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Fashion Firms Find Receptive Investors

At the Bank of America Merrill Lynch 2012 Consumer & Retail Conference, fashion execs discussed omni-channel makeovers and overseas opportunities.

Fashion’s pitch to investors at the Bank of America Merrill Lynch 2012 Consumer & Retail Conference centered on omni-channel makeovers, big brands, big opportunities overseas, the high-flying luxury consumer and expense cuts.

And if retail stocks are any guide, investors were lapping it all up.

The S&P Retail Index perked up 1.3 percent, or 7.89 points, to 596.15 Thursday — setting a new all-time high of 597.11 in midday trading as investors grew more confident that Greece would reach a deal with its creditors, ensuring the country would get more bailout funds.

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The firms making presentations got their piece of the stock action. Coach Inc., rose 4.6 percent to $76.79, while Warnaco Group Inc. increased 1.2 percent to $56.89 and VF Corp. advanced 0.9 percent to $146.35. Hanesbrands Inc., which updated investors at the conference Wednesday afternoon, rose 0.9 percent to $28.09.

Here’s a look at what some of fashion’s top executives had to say about their businesses at the two-day conference.
 
Robert Shearer, senior vice president and chief financial officer, VF Corp.
• “In 2011, the Timberland acquisition helped drive our outdoor and action sports businesses to represent 48 percent of total VF revenues. And with a full year of Timberland in 2012, outdoor and action sports should approach 54 percent of total VF revenues.…And by 2015, that number should grow to 60 percent.”
• “At the end of 2011…we had four brands in the portfolio [The North Face, Wrangler, Vans and Lee] with more than $1 billion sales.…And in 2012, Timberland officially joins the list. We’ll have five billion-dollar brands that, when combined, account for about 70 percent of VF’s total revenues. And as you would imagine, they’re also the brands where we’re investing most heavily to drive top- and bottom-line growth.”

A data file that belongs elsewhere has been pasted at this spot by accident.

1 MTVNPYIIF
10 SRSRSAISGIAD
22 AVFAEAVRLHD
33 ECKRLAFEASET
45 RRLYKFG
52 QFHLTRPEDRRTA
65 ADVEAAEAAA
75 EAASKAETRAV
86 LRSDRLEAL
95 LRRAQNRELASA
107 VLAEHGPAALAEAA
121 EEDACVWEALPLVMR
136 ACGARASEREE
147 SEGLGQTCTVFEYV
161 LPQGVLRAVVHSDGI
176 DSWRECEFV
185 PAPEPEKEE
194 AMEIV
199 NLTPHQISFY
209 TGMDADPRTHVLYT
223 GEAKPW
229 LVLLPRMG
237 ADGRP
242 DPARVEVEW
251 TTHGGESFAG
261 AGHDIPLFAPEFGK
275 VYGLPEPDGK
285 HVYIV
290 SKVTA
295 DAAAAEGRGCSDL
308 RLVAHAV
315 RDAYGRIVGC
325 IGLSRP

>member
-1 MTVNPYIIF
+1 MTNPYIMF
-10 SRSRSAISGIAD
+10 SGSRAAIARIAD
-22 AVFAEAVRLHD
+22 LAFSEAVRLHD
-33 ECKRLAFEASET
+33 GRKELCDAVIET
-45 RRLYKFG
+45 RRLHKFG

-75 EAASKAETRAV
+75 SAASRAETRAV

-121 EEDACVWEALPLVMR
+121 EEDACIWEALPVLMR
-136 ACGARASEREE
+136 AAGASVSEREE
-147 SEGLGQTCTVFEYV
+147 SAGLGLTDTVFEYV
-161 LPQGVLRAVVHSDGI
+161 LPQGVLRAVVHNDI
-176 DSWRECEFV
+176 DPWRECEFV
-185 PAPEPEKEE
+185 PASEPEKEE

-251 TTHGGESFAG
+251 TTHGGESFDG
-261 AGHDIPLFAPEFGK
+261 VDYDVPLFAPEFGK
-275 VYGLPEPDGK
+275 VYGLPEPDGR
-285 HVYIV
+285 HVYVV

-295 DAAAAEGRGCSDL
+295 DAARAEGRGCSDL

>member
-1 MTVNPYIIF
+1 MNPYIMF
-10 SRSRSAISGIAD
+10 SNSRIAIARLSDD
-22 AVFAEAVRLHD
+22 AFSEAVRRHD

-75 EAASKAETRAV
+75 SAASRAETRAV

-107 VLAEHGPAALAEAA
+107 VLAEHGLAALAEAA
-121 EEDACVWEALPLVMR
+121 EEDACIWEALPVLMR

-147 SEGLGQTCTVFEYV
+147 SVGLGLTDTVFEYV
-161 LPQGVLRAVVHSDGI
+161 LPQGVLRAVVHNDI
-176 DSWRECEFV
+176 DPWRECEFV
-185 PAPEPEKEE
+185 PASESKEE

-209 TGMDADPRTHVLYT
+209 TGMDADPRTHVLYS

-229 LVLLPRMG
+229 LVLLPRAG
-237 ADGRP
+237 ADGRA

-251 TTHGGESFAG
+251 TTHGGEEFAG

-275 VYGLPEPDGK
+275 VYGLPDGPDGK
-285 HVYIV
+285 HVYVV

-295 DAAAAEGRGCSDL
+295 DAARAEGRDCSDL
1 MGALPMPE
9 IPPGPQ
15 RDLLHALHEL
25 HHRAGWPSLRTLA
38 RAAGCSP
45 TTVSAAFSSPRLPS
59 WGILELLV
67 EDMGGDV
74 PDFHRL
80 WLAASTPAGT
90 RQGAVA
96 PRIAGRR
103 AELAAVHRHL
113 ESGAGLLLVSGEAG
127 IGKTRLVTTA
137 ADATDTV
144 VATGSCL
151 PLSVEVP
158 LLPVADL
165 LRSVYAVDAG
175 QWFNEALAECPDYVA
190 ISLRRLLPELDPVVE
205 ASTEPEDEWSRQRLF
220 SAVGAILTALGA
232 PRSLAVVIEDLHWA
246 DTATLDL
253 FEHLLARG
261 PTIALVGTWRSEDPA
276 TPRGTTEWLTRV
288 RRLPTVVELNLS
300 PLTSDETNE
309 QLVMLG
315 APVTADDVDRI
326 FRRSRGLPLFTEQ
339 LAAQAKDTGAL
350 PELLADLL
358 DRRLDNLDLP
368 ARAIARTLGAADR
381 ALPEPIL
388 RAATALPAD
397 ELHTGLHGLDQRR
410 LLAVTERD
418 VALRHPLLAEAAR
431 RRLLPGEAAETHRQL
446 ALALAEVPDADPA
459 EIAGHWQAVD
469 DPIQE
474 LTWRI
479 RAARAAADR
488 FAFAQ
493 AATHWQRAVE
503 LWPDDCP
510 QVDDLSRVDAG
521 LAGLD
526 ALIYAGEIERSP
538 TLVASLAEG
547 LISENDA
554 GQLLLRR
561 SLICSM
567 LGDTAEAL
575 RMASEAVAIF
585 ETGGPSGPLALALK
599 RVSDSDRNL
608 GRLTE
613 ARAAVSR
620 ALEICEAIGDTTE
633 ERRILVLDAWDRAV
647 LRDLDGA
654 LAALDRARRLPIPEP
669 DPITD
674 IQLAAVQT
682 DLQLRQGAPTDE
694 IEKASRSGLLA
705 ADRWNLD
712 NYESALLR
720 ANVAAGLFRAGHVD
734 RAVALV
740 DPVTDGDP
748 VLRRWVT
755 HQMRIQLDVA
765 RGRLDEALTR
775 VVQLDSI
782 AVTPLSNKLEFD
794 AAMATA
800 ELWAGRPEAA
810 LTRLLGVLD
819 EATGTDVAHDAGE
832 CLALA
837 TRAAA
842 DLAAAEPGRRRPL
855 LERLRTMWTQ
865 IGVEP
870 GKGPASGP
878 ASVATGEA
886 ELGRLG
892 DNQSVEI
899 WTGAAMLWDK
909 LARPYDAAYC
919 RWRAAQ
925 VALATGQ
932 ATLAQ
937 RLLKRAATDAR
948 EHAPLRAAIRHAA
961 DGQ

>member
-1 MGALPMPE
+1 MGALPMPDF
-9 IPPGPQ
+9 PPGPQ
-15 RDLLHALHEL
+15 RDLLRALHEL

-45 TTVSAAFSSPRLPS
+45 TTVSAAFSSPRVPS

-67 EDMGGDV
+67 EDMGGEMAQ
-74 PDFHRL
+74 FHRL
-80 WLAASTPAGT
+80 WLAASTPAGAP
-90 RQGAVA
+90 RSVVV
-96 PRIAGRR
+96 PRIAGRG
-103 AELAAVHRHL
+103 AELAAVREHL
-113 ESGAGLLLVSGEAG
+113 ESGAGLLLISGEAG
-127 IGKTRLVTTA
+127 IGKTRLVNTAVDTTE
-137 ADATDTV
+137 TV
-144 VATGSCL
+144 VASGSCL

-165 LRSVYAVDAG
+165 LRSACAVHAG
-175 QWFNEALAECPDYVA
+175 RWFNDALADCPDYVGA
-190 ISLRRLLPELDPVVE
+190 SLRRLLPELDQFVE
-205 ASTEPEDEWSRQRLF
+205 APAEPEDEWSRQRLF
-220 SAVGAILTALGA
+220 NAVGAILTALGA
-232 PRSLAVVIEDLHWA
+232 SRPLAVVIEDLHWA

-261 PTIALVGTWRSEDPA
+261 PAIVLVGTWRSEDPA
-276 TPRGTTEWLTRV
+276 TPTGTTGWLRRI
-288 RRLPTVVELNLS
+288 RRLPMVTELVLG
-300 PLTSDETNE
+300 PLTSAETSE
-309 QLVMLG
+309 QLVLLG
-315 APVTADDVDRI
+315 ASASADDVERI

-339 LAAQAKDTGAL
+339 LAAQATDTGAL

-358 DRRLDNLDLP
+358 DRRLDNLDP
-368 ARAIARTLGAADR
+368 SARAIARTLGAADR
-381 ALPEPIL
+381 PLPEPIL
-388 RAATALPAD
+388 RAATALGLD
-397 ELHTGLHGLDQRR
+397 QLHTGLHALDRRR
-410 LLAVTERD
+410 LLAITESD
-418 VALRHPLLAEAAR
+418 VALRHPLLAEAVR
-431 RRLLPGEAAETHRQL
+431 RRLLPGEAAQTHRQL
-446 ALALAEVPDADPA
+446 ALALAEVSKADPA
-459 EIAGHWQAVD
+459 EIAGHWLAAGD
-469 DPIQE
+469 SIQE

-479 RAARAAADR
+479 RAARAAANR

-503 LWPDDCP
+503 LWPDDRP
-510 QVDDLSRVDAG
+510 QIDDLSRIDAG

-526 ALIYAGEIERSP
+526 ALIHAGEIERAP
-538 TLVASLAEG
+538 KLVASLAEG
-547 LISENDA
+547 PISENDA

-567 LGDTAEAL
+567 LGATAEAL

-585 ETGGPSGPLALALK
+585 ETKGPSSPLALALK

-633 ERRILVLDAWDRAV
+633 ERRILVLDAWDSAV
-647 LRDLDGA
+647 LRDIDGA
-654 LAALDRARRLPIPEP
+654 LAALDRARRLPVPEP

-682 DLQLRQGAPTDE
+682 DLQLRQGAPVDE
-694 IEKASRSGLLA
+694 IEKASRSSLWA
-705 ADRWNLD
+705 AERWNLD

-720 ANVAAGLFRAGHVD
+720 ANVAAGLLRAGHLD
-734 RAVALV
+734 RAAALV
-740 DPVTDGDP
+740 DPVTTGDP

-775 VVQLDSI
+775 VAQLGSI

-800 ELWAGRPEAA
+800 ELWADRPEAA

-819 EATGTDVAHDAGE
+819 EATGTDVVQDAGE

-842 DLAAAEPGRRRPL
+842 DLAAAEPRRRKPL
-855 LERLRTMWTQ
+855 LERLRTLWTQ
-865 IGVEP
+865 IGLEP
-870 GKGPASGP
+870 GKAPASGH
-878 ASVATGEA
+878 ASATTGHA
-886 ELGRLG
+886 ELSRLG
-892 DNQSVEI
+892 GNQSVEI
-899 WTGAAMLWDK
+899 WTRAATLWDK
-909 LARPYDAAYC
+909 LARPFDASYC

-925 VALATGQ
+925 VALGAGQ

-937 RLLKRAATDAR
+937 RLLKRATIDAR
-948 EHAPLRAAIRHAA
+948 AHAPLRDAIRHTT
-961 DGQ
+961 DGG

Lew Frankfort, chairman and chief executive officer, Coach Inc.

• “North America and Japan represent just slightly under 50 percent of the world’s luxury accessories spend, yet it’s 90 percent of our sales. So lots of opportunities globally.”
• “Our consumer, what…she told us is that she is feeling better about the outlook. Sixty percent of consumers said the economy was either staying the same or getting better, up from 48 percent in October.…We are benefiting substantially from targeting a population that is primarily college graduates. I think most of you know that the unemployment rates among college graduates over 25 years of age is less than half the national average, 4.1 percent. That consumer is struggling a lot less.”

Helen McCluskey, ceo, The Warnaco Group
• “Our business is heavily penetrated in southern Europe, it’s about 45 percent of our European business — trends in Spain and Italy continue to be depressed and haven’t shown any signs of improving. We continue to see strength in northern Europe, in particular Germany and France have been very good markets, that continued into January and February for us.”
• “For 2012 specifically, we expect revenue to grow by 4 to 6 percent, that reflects continued growth in Asia and Latin America. Pretty modest expectations coming from Europe and the U.S. and really an adverse impact from foreign exchange rate. On a constant-dollar basis, we expect revenue be up 6 to 8 percent.”

Richard Noll, chairman and ceo, Hanesbrands Inc.

• “So clearly [J.C. Penney’s] focus on big brands is exactly what we’re all about. The whole shop concept — we have experience, we’ve done it with some other retailers. In fact, we’ve been pinching Penney’s for three years about a hosiery shop and things like that.”
• “I think everybody’s appetite for leverage and risk was a lot higher in 2007 than it is today. As the Great Recession came and then we started to see inflationary impacts coming at us last year that were $400 million, equal to our operating profit, we said this is probably an environment where having less leverage, therefore less risk and volatility, is probably wise.”